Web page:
Essentially, under the current law as established by the MN Court of Appeals, termination of a spousal maintenance obligation when someone retires at age 65 is not automatic.  The courts should consider a variety of factors, including whether the retirement is being done in good faith. 

If the spouse receiving the alimony objects and and make a “colorable” claim of bad faith, the burden shifts to the person paying alimony to show that the decision to retire was made in good faith.  If someone retires at age 65, this weighs in favor of a finding of good faith, but it is not conclusive.

The court also looks at the income from retirement asssets of the person paying alimony, to see whether there is enough income from that to support a continued alimony payment.  Court will not consider income from retirement assets accrued during the marriage.  These are considered to be marital property and to have already been divided as part of the divorce.  However, courts will look at retirement income from assets accrued either before or after the marriage. 

For some odd reason, the courts do not look at income from retirement assets that is received by the person receiving the alimony. 

If you have questions about this, feel free to call me at (952) 270-7700.

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MN Divorce Proceeding – Temporary Relief

In a Minnesota divorce proceeding, the temporary relief hearing can be the single most important aspect of the case.  At a temporary relief hearing, the judge will make decisions on a temporary basis–decisions about temporary child custody and parenting time, temporary child support and temporary spousal maintenance, temporary occupancy of the home, and other issues.  Since most cases are settled and do not go to trial, often the decision made by a judge at a temporary relief hearing will closely resemble the final outcome of the case.  This is not always true, but very frequently it is.

The temporary relief hearing occurs early on in the process.  In some counties, an attorney can schedule a temporary relief hearing immediately after filing the divorce Summons and Petition with the court.  The opposing side has to have at least 14 days notice prior to the hearing, so this means that a temporary relief hearing can occur within about two weeks of the commencement of the divorce action.  In other counties, it can take a couple of months to get a date for the temporary relief hearing.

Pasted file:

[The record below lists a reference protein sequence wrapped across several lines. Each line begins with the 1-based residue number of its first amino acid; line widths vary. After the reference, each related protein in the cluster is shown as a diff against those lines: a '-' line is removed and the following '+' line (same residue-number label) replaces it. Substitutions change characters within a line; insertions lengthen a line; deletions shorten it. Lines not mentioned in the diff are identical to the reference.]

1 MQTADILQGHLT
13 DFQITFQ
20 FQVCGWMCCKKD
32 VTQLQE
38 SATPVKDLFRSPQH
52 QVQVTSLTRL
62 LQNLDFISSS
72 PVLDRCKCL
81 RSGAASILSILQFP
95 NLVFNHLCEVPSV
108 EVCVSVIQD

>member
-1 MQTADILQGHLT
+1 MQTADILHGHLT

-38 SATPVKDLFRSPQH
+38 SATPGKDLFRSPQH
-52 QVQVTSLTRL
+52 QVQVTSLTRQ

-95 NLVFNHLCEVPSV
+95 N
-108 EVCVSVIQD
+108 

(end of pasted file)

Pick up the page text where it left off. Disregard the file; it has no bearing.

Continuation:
At a temporary relief hearing, information is submitted to the court in the form of written affidavits.  An affidavit is a sworn, notarized statement that sets for the salient facts.  Almost always, the person bringing the motion for temporary relief will submit an affidavit stating the basis for the various relief he or she is requesting.  And, frequently, the person bringing the motion will submit affidavits from other people–relataives, neighbors, employers–people who have personal knowledge about the situation.  For example, a relative may have personal knowledge of the parentig skills of a party and that knowledge might be relevant to the issue of temporary custody or temporary parenting time.  An employer may have personal knowledge of the work situation of a party–income, hours worked, bonus income–and that information might be relevant to the issue of the amount of child support or spousal maintenance.

The reason a temporary relief hearing is important is that it gives both parties an insight into how the judge may look at the case if the case went to trial.  My experience is that as divorce proceedings drag on, one or both parties gets emotionally and financially drained.  Even though they may not want to settle the case when it is new, after six months of litigation they tend to look at settlement more favorably, even if they cannot bargain for everything they want.  The Order for Temporary Relief that comes out of a temporary relief hearing tends to establish the parameters of the negotiations.

My personal view is that if a party has limited resources, it may make sense to consider investing most of them in a motion for temporary relief before going to mediation.  Mediation is very expensive.  I was recently involved in a mediation session that cost almost $1,000 per hour.  (The mediator was paid $300 per hour, the financial consultant was paid $190 per hour, and each attorney received their hourly rate too.)  If a party spends all of their resources in mediation and the case does not settle, there may be little cash left to bring a motion for temporary relief.

Of course, litigation strategies vary from client to client.  The biggest mistake many attorneys make is to approach a divorce proceeding without a litigation strategy.  For more information, please feel free to call me at (952) 270-7700.